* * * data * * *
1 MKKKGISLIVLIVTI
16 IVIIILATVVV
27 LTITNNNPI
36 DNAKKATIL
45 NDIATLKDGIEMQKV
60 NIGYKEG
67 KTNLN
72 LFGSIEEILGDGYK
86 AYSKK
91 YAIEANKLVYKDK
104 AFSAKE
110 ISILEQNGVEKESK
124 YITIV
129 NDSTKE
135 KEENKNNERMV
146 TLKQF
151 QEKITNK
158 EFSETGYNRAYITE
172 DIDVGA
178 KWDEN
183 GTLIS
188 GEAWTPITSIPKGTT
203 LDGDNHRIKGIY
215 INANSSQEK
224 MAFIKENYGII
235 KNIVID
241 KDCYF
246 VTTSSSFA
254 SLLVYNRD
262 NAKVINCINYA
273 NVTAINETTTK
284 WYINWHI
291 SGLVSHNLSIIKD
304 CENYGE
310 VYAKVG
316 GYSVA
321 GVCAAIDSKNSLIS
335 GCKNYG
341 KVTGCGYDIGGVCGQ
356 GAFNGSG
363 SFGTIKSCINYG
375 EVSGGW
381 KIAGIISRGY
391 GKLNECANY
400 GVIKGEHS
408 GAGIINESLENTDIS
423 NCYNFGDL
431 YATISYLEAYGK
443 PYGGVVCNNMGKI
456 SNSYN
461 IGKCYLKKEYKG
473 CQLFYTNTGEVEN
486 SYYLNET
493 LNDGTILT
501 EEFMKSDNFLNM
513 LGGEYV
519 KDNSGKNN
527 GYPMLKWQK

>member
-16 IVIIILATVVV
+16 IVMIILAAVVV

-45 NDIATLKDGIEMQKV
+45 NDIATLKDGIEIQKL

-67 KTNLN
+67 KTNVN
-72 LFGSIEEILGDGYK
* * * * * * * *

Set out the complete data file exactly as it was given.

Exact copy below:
1 MKKKGISLIVLIVTI
16 IVIIILATVVV
27 LTITNNNPI
36 DNAKKATIL
45 NDIATLKDGIEMQKV
60 NIGYKEG
67 KTNLN
72 LFGSIEEILGDGYK
86 AYSKK
91 YAIEANKLVYKDK
104 AFSAKE
110 ISILEQNGVEKESK
124 YITIV
129 NDSTKE
135 KEENKNNERMV
146 TLKQF
151 QEKITNK
158 EFSETGYNRAYITE
172 DIDVGA
178 KWDEN
183 GTLIS
188 GEAWTPITSIPKGTT
203 LDGDNHRIKGIY
215 INANSSQEK
224 MAFIKENYGII
235 KNIVID
241 KDCYF
246 VTTSSSFA
254 SLLVYNRD
262 NAKVINCINYA
273 NVTAINETTTK
284 WYINWHI
291 SGLVSHNLSIIKD
304 CENYGE
310 VYAKVG
316 GYSVA
321 GVCAAIDSKNSLIS
335 GCKNYG
341 KVTGCGYDIGGVCGQ
356 GAFNGSG
363 SFGTIKSCINYG
375 EVSGGW
381 KIAGIISRGY
391 GKLNECANY
400 GVIKGEHS
408 GAGIINESLENTDIS
423 NCYNFGDL
431 YATISYLEAYGK
443 PYGGVVCNNMGKI
456 SNSYN
461 IGKCYLKKEYKG
473 CQLFYTNTGEVEN
486 SYYLNET
493 LNDGTILT
501 EEFMKSDNFLNM
513 LGGEYV
519 KDNSGKNN
527 GYPMLKWQK

>member
-16 IVIIILATVVV
+16 IVMIILAAVVV

-45 NDIATLKDGIEMQKV
+45 NDIATLKDGIEIQKL

-67 KTNLN
+67 KTNVN
-72 LFGSIEEILGDGYK